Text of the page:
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SS 20 Chapter 6 Part H

Peacekeeping and the Suez Canal

Dawn Kissel

on 22 March 2011

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Transcript of SS 20 Chapter 6 Part H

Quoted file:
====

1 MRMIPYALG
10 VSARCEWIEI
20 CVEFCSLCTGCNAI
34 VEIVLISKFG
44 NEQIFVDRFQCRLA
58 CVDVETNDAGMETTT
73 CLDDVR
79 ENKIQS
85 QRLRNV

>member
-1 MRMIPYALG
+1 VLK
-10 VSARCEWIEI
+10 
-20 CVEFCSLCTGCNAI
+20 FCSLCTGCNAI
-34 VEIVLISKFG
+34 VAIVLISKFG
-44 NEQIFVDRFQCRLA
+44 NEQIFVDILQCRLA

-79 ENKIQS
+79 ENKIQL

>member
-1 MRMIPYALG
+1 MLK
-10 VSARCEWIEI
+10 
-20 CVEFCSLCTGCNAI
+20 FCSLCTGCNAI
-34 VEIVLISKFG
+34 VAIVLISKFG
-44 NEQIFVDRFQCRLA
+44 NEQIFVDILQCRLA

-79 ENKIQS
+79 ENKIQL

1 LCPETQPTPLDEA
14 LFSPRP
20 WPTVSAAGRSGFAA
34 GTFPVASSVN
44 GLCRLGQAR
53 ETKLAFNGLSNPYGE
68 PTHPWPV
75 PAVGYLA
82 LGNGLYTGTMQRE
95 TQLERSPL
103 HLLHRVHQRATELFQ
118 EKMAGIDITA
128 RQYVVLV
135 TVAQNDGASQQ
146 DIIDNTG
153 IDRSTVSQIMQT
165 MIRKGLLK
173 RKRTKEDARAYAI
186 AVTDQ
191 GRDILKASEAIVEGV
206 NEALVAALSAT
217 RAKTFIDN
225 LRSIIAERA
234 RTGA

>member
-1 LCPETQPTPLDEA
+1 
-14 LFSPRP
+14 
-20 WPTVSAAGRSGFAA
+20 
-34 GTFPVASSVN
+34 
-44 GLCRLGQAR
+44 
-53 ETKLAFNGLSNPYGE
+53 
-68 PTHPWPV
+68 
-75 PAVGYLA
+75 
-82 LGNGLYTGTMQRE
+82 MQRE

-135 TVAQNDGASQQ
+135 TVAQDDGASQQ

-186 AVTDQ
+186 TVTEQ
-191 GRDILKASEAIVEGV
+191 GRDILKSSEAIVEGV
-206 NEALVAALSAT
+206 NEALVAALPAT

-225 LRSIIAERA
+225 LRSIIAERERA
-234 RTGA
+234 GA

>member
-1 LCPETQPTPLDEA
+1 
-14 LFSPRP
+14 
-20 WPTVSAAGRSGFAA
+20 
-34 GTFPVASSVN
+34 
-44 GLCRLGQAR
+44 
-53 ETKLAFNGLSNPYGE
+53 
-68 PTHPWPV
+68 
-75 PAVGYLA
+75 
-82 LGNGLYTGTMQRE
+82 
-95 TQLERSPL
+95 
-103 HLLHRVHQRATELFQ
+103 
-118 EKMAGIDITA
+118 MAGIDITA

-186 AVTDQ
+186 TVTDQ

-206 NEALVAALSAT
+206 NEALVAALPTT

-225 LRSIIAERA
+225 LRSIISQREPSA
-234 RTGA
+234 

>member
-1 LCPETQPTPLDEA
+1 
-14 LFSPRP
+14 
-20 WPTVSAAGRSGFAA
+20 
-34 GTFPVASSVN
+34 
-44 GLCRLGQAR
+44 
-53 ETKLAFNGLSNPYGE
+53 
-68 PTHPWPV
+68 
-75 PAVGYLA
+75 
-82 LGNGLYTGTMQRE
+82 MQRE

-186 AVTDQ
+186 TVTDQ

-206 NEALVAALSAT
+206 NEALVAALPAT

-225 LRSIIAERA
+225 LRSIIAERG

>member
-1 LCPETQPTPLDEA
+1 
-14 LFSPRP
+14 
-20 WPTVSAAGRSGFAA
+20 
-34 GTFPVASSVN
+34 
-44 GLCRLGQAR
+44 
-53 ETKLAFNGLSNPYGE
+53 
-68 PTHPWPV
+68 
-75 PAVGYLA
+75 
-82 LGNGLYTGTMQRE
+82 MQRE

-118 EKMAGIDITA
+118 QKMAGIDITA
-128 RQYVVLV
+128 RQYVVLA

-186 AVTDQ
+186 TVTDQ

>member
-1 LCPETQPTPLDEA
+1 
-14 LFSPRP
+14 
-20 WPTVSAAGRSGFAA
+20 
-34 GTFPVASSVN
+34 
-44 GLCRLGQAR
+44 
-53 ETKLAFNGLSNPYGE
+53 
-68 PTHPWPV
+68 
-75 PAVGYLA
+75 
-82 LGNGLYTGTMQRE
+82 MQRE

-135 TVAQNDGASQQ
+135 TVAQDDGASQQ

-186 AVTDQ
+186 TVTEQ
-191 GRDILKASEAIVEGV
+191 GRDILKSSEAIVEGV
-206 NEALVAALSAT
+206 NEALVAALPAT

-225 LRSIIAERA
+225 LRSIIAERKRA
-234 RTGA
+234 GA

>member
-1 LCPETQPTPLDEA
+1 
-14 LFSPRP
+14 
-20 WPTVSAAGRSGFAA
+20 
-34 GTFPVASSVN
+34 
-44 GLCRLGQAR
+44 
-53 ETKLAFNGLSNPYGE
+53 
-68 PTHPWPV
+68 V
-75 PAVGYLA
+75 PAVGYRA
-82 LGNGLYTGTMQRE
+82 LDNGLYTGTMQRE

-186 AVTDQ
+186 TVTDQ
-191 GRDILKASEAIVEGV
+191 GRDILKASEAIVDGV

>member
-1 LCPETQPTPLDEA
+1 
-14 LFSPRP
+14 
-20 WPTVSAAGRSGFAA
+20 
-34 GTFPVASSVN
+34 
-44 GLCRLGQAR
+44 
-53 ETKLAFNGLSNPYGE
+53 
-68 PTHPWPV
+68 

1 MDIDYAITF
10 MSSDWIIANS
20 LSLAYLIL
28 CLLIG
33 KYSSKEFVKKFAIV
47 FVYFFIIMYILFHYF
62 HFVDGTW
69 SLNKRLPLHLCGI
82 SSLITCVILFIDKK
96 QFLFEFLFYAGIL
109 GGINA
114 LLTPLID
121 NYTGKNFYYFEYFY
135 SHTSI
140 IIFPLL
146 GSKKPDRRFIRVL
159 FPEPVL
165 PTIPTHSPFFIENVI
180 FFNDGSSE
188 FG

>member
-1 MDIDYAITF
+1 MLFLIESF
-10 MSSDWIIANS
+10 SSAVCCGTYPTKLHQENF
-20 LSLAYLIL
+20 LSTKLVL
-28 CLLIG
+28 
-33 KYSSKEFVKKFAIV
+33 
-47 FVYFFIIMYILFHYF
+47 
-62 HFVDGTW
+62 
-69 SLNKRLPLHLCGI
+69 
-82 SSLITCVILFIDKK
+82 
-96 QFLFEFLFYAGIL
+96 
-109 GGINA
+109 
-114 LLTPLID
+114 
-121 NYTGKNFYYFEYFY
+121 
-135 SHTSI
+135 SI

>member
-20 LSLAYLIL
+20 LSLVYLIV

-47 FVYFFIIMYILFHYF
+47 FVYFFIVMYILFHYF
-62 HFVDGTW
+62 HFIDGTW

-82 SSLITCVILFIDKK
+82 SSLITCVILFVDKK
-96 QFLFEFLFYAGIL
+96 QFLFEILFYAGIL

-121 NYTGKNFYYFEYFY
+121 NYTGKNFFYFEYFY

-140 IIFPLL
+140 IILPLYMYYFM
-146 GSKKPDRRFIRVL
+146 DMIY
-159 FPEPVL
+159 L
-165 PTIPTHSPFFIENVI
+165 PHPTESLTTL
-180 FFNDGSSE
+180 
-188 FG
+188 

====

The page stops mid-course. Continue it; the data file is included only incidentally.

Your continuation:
Watch the following 10 minute clip Peacekeeping and the Suez Canal The privately owned canal, links the Red and Mediterranean seas, was built in the 19th century. 1956: owned by British and French Company! British and French? That seems odd. Why British and French? Isn't the canal in Egypt? The canal meant that goods (insert word "OIL" here) could move between Asia and Europe more quickly and cheaply (no going around Africa). Ships paid fees to use canal and money went to company stakeholders. A canal run by a British and French company, running through Egypt, with all of the money going to the company stakeholders could have any problems with it right? 1956: Egyptian government seized the canal. The government believed it was in Egypt's national interest for the Egyptian people, not the company's shareholders, to benefit from the canal. Nationalistic or ultranationalist action by the Egyptian government? In response, Israeli, British, and French forces invaded the canal zone. The Soviet Union supported Egypt and threatened to attack Britain and France. WW3??? What does this have to do with peacekeeping? Or Canada? Lester B Pearson (minister of external affairs) proposed UN forces be used as an emergency peace keeping mission while diplomats negotiate a resolution to the crisis. Hostile countries withdrew and a peaceful solution was found. Peacekeepers still keep peace as well as help countries in crisis transition into democratic forms of government. Lasting global peace is in Canada's national interests. This is why we are involved in peacekeeping.
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